Too much types can be frustrating

My Promise type is generic over Value, which is the type of the value that comes out of it. This means you can rely on type inference to write code with no types.

let promise = Promise(value: "initialValue") // a fulfilled Promise<String>

Because promises are often chained, relying on inference to figure out what your types will be is especially useful. Having to add explicit types to each step in the chain would be very frustrating, and ultimately not particularly Swift-like.

My first crack at this was generic over Error as well. This strictness meant that creating a fulfilled promise required you to specify your error’s type up-front, every time.

let promise = Promise<String, APIError>(value: "initialValue")

This adds a lot of unnecessary baggage to what used to be a simple line of code, so I remove the ability to specify what the type of the error was.

Unfortunately, removing explicit error types means that there’s one small type-system goodie that I have to miss out on. If you make an empty enum called NoError, it effectively expresses that the promise can’t fail. Since empty enums can’t be initialized, there’s no way to make the promise enter the rejected state. This is a sad loss, but ultimately, I decided it was worth it, since it made using promises in every other context way simpler. I hope using the class in practice will give me the insight into whether this was a good decision or not.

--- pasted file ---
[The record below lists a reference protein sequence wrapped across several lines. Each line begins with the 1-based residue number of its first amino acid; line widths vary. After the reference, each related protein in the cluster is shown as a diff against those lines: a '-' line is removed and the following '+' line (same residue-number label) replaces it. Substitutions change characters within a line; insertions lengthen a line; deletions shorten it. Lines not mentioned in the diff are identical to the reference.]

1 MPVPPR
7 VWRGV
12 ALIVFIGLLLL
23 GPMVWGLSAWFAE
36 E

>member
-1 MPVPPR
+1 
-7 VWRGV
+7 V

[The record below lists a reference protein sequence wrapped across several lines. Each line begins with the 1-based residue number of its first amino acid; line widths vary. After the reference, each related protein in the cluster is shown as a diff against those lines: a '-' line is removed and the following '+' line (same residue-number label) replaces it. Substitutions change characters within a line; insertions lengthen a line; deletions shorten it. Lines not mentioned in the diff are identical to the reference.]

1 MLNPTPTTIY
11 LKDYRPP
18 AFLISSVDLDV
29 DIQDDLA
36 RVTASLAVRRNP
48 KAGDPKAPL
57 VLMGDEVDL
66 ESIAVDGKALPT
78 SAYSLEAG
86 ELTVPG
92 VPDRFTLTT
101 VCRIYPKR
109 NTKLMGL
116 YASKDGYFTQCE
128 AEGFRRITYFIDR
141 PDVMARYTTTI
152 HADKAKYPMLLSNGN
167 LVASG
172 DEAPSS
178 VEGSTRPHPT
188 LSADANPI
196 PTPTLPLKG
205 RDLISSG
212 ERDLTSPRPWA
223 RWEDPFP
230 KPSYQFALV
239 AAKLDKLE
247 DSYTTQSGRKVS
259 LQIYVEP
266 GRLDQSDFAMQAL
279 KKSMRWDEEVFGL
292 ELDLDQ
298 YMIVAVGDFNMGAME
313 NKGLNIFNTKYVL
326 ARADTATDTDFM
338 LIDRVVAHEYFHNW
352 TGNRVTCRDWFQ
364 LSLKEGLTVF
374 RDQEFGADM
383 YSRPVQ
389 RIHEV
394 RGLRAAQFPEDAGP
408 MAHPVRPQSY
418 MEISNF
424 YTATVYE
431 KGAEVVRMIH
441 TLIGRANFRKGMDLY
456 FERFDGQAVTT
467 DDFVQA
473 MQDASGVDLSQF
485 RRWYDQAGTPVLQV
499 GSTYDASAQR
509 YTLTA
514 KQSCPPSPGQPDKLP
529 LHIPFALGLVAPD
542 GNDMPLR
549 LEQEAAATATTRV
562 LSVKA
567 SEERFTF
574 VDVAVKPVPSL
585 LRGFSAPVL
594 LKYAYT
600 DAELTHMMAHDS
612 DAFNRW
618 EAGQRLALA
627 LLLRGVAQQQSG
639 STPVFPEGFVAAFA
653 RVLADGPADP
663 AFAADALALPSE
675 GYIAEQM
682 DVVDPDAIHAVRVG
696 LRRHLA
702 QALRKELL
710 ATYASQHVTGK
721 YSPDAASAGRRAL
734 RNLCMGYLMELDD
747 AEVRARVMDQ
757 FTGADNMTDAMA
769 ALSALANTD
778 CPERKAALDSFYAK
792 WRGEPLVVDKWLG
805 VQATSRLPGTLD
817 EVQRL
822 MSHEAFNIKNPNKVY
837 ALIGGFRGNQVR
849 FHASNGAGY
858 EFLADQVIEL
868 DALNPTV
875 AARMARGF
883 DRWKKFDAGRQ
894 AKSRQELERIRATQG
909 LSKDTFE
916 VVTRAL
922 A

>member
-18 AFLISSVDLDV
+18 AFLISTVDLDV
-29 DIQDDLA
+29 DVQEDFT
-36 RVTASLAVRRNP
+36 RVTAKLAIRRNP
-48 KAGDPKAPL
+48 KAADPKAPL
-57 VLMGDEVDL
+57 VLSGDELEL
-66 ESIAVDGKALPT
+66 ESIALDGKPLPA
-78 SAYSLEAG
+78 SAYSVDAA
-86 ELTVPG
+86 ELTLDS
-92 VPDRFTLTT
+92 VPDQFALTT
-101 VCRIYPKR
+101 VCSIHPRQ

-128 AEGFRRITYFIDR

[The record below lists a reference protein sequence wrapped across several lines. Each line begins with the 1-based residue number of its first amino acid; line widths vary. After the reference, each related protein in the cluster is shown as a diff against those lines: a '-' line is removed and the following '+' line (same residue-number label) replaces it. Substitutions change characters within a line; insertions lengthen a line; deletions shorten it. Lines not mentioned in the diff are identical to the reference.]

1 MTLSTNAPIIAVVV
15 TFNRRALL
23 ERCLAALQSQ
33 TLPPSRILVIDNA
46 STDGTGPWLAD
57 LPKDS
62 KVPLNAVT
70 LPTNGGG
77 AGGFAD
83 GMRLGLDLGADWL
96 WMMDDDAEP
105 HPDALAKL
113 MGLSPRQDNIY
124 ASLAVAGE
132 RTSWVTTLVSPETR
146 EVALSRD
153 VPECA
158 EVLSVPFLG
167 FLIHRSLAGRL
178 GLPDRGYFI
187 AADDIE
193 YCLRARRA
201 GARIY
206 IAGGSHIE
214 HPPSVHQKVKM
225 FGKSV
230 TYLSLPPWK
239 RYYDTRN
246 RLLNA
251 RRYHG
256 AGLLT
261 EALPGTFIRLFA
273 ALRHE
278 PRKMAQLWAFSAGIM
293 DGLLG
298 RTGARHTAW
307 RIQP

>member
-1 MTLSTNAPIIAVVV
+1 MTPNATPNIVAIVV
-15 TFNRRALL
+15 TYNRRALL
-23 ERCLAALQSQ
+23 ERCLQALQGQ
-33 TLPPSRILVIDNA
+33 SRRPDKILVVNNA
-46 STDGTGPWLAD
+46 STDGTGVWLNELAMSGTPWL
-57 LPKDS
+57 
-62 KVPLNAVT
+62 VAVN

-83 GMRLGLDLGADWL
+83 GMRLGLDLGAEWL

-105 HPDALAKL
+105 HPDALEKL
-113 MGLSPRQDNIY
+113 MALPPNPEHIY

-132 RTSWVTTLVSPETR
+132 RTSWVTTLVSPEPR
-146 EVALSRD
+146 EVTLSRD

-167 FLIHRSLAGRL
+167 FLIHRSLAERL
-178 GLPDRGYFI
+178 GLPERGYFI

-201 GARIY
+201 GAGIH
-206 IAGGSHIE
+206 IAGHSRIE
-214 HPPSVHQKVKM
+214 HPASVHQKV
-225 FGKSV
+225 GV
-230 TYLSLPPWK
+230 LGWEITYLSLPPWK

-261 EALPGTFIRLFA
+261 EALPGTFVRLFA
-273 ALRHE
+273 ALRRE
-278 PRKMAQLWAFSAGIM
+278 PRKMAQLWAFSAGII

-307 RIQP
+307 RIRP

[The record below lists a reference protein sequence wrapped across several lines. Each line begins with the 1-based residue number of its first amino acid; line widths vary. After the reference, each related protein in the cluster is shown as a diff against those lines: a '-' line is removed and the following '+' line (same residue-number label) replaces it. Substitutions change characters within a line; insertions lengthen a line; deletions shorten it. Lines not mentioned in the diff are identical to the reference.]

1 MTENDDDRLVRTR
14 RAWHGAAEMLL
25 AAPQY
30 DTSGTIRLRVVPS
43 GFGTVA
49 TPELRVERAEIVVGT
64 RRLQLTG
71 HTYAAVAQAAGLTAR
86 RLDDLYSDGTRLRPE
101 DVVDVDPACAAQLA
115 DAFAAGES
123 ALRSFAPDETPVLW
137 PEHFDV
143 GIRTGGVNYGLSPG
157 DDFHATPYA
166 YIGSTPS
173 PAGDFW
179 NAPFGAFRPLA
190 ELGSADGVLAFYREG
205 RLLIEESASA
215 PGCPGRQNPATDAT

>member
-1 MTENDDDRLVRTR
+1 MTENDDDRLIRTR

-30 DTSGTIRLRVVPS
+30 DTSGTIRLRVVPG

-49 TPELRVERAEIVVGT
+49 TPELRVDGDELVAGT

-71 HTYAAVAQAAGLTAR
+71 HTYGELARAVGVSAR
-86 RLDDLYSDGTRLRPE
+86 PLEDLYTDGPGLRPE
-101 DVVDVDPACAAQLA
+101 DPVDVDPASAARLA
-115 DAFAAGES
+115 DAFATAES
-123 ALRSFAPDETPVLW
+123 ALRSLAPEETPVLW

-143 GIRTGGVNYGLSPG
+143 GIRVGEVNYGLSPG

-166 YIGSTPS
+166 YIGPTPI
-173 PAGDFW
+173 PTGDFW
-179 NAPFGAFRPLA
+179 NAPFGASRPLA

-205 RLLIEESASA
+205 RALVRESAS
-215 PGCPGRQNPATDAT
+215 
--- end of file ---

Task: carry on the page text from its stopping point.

Relatedly, Swift’s generics manifesto includes “default generic arguments”, which would be a great way to get around this problem: you’d be able to say the default is ErrorType, and if anyone wants to get more specific, they have that capacity.

Functional methods are hard to grok

The promise type is a monad, meaning you can call flatMap on it. The function that you pass into flatMap returns a new promise, and that promise’s state becomes the state of the chain.

The name of the flatMap function is completely inscrutable, though. It doesn’t express what’s actually happening here, in an easy-to-read way. This is part of the reason I prefer A+’s Promise API. The then function in JavaScript overloaded to act as both flatMap (returning a new promise for the chain) and map (returning a new value for the next promise in the chain). then now just means “do this thing next” without respect to exactly how the next thing works.